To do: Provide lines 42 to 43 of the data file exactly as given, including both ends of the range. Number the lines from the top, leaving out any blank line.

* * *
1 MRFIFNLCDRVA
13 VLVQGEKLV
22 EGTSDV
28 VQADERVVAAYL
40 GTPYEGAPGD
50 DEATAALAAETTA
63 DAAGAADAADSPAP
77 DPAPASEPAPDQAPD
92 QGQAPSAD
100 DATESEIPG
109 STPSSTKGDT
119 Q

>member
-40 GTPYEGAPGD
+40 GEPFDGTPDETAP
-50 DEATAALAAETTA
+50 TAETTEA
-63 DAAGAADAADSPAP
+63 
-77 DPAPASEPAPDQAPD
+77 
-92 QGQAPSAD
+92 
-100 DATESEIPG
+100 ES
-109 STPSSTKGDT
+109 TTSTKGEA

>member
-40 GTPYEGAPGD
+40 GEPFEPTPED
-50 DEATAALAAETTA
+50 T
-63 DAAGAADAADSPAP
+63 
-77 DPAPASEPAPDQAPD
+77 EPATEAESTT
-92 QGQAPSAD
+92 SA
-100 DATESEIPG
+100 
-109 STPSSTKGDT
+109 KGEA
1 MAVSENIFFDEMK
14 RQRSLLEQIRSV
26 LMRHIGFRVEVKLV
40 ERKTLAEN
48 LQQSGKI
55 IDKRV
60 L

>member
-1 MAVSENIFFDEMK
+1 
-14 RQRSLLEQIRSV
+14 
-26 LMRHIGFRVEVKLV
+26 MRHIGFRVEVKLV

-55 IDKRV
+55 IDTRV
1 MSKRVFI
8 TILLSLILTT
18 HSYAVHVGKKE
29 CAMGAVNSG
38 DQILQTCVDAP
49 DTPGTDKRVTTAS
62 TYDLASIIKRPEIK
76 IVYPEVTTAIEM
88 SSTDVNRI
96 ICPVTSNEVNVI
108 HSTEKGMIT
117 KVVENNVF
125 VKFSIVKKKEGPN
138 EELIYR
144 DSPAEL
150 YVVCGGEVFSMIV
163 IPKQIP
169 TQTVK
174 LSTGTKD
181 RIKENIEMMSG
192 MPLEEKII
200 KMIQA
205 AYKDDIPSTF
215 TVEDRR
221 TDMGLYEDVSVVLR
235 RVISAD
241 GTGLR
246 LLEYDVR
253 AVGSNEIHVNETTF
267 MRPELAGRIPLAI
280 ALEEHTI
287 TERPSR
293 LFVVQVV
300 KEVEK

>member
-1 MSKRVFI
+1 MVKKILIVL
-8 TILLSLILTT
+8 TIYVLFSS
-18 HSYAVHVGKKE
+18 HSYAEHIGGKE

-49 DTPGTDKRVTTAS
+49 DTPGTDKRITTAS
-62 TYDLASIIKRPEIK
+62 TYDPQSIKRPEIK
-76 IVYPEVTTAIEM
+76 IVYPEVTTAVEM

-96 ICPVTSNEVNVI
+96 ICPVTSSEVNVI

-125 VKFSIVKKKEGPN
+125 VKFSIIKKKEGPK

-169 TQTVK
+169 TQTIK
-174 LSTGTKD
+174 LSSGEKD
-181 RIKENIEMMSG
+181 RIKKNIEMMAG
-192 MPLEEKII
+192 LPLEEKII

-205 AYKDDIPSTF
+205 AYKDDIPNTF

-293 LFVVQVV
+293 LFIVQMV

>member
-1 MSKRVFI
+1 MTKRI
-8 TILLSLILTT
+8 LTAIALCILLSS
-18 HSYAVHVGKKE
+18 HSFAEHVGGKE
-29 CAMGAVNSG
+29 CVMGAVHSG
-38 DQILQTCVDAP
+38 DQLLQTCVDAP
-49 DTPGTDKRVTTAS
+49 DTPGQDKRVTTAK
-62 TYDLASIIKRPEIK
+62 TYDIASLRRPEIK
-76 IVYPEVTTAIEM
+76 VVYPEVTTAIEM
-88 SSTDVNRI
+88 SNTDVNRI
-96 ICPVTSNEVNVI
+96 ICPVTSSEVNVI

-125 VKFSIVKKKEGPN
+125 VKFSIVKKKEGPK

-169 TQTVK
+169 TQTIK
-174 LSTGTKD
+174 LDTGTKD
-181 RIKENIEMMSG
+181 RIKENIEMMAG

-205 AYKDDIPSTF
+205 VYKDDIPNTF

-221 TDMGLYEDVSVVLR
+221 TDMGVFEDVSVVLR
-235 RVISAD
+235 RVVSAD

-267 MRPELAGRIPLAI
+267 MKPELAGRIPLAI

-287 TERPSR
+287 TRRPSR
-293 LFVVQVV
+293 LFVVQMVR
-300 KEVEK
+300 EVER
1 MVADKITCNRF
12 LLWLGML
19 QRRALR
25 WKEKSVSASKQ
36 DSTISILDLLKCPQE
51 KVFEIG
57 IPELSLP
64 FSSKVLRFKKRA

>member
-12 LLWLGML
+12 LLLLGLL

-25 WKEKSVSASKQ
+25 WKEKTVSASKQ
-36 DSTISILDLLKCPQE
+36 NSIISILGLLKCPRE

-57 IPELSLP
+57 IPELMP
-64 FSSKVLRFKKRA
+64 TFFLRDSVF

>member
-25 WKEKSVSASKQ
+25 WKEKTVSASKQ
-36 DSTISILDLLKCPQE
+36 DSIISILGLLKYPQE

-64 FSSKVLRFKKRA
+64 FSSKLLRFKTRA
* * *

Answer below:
+109 KGEA
1 MAVSENIFFDEMK